Lung Cancer screening


by Mary Rains

Mille Lacs Health System

Every day in the US, an average of 425 people die from lung cancer.  It’s the leading cause of cancer death in the US for males and females, more than colon, prostate, ovarian and breast cancers combined. Catching it early improves survival rates. Screening may reduce the need for chemo or radiation, and offers a chance for minimal surgery. In November, the nation observes National Lung Cancer Awareness and it’s a good time to think about not only quitting your habit but getting tested to see if you have lung cancer.

People ages 55 to 77 years old who currently smoke and who have smoked a pack a day for 30 years, and those who have a family history of lung cancer, are especially at risk. Additionally, those with lung diseases such as emphysema, chronic bronchitis, or COPD, have elevated risks. Or, if you have worked with such known carcinogens as asbestos, arsenic, nickel or chromium, you have a higher risk of developing lung cancer.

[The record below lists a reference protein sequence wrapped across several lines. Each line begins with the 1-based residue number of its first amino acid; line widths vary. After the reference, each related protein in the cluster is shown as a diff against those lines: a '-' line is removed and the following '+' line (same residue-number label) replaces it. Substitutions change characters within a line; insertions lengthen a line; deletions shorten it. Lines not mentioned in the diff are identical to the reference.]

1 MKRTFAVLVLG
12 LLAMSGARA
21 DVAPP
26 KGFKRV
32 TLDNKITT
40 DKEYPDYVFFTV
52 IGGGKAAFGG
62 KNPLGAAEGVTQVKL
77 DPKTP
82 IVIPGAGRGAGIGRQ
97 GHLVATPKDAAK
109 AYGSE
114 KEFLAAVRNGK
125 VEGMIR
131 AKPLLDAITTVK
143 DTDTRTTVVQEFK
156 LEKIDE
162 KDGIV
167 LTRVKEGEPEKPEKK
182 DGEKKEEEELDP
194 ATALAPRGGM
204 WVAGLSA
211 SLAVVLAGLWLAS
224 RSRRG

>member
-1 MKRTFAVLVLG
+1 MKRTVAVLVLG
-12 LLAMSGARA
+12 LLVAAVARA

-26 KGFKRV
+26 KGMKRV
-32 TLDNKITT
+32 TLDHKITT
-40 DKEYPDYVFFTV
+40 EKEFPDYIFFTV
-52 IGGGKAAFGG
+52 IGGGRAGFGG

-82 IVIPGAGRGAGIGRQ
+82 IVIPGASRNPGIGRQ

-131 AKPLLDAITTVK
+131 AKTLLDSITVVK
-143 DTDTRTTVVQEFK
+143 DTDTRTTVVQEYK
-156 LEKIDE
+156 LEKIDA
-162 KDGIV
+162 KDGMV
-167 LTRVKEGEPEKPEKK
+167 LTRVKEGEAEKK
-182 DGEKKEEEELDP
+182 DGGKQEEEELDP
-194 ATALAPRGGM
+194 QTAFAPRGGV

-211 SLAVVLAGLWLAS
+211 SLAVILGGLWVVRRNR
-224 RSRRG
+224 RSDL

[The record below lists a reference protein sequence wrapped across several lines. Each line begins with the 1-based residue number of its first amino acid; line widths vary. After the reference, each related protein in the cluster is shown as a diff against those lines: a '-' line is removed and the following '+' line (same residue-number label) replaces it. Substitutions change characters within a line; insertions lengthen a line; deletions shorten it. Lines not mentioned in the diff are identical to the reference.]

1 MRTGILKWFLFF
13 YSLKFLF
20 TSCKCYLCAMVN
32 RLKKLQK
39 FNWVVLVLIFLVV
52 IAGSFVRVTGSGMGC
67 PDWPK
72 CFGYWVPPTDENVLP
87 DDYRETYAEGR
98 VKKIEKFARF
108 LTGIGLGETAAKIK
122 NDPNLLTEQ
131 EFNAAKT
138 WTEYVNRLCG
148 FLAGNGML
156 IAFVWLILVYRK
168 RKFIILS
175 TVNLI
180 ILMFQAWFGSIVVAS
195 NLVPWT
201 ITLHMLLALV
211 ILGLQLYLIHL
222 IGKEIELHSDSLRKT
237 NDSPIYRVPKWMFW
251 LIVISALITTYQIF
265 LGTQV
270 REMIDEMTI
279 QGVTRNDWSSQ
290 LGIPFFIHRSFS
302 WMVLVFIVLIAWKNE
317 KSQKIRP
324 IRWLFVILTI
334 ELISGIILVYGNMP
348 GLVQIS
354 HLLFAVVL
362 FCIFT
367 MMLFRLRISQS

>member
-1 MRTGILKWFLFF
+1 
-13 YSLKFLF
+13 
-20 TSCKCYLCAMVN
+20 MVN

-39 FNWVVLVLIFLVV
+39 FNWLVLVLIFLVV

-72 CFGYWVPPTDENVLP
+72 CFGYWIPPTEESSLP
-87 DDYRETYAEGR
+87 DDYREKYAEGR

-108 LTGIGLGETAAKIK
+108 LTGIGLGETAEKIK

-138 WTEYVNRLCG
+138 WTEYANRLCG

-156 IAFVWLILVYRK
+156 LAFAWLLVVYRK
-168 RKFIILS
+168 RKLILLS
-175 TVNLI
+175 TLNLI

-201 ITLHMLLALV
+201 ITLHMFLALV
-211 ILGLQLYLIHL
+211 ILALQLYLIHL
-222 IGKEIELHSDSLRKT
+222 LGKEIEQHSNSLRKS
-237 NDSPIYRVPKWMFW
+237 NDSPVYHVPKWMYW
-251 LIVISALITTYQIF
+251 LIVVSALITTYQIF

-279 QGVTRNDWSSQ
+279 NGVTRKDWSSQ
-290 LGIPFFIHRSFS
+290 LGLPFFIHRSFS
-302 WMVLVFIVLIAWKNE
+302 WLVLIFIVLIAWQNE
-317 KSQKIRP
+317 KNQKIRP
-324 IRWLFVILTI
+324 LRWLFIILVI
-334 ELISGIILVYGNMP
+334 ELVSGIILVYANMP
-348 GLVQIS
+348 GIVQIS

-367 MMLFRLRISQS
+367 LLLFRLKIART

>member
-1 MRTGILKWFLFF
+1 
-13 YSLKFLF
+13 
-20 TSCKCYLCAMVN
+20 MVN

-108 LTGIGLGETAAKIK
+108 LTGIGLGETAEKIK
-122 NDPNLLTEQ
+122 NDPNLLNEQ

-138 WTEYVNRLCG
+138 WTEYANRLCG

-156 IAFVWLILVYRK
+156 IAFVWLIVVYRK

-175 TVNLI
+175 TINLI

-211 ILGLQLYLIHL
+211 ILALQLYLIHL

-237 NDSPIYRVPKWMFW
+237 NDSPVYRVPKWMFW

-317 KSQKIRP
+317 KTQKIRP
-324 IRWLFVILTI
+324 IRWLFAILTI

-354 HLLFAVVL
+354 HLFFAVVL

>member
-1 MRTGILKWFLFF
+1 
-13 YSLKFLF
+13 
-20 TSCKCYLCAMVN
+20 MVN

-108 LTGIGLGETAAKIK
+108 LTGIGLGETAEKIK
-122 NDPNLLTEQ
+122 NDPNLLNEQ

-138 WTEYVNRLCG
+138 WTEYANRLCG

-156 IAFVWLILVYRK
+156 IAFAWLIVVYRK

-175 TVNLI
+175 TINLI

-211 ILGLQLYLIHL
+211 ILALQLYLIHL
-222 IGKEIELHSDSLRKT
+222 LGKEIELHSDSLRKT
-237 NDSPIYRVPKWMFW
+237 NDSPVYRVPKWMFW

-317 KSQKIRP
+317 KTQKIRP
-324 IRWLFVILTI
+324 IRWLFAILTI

Screening can save lives. The best and easiest way to screen is with a low-dose CT scan. A major study found many benefits to using this type of test. It not only screens high-risk patients and reduces the number of deaths from lung cancer by 20%, but it also helps locate small cancers earlier than traditional x-rays.  You don’t need contrast dye injected into your bloodstream and the radiation dose is lower than regular CT scans.

Mille Lacs Health System has a new low-dose CT scan available for patients. Not only does it produce better images to help detect many abnormalities, but it also uses up to 90 percent less ionizing radiation than a conventional chest CT scan. If you are interested in learning more about this test, visit with your medical provider, who will explain more about it and tell you if you qualify. If so, Medicare will pay for the test. If you have other insurance, call your insurer to ask how you can get this valuable test.